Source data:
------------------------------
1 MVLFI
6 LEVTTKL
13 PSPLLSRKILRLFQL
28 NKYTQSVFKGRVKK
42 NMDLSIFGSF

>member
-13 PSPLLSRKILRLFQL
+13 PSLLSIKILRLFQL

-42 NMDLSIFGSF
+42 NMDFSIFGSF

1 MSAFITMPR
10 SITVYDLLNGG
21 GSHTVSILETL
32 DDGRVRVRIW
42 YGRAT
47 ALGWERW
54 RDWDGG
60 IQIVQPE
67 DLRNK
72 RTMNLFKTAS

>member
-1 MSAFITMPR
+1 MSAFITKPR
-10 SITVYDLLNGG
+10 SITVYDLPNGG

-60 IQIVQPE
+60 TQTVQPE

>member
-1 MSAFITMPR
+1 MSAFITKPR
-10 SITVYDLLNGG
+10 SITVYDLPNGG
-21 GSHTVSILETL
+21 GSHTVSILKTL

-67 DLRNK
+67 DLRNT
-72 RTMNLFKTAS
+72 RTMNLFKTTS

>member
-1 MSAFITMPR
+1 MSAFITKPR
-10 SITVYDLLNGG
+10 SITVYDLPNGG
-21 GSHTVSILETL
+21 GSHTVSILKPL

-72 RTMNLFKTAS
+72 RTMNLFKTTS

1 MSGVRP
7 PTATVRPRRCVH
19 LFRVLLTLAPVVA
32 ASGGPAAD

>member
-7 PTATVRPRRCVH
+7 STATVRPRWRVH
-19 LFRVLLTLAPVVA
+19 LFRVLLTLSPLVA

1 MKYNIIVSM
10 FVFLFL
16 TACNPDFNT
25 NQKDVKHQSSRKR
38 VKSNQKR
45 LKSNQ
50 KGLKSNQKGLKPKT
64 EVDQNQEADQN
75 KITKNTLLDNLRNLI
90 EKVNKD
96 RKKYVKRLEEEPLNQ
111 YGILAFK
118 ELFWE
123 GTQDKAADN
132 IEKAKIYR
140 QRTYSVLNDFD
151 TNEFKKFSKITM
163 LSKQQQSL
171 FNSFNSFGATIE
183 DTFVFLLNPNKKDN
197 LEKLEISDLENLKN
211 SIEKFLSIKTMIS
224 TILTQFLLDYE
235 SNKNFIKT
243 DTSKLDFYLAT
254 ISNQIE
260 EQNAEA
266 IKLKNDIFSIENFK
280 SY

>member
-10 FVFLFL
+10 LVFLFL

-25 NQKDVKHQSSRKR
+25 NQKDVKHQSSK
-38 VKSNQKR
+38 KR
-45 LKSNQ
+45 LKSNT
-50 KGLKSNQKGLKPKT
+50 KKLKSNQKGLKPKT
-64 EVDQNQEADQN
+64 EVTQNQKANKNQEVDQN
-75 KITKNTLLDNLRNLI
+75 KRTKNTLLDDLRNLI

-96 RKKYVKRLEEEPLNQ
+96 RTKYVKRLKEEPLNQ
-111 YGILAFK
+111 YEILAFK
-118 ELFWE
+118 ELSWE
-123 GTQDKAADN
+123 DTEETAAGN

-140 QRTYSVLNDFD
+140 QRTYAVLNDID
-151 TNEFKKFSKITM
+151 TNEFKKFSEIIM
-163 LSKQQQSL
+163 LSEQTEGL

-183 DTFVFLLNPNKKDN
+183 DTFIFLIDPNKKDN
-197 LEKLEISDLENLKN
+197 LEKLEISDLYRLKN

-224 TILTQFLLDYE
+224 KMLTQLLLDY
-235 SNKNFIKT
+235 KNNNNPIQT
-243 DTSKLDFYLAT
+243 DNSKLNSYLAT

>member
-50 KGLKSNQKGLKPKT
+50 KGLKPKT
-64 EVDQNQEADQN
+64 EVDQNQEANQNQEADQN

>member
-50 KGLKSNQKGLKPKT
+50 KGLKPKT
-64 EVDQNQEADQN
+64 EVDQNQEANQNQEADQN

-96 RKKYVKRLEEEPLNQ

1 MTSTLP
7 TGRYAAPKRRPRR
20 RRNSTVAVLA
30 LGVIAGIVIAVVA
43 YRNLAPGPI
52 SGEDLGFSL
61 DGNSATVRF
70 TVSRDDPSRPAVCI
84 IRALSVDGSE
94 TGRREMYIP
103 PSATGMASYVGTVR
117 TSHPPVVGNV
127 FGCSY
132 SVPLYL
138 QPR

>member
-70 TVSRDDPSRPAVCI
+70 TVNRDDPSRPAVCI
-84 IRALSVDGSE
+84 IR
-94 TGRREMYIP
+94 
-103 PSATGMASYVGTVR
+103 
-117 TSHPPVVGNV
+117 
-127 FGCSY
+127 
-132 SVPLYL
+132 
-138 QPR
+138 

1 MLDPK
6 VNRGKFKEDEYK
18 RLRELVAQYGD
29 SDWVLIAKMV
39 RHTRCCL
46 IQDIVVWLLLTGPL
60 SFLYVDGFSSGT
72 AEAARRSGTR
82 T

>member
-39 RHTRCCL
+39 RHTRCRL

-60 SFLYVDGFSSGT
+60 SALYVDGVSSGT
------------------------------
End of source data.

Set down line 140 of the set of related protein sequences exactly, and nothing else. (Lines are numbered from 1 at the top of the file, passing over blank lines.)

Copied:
43 YRNLAPGPI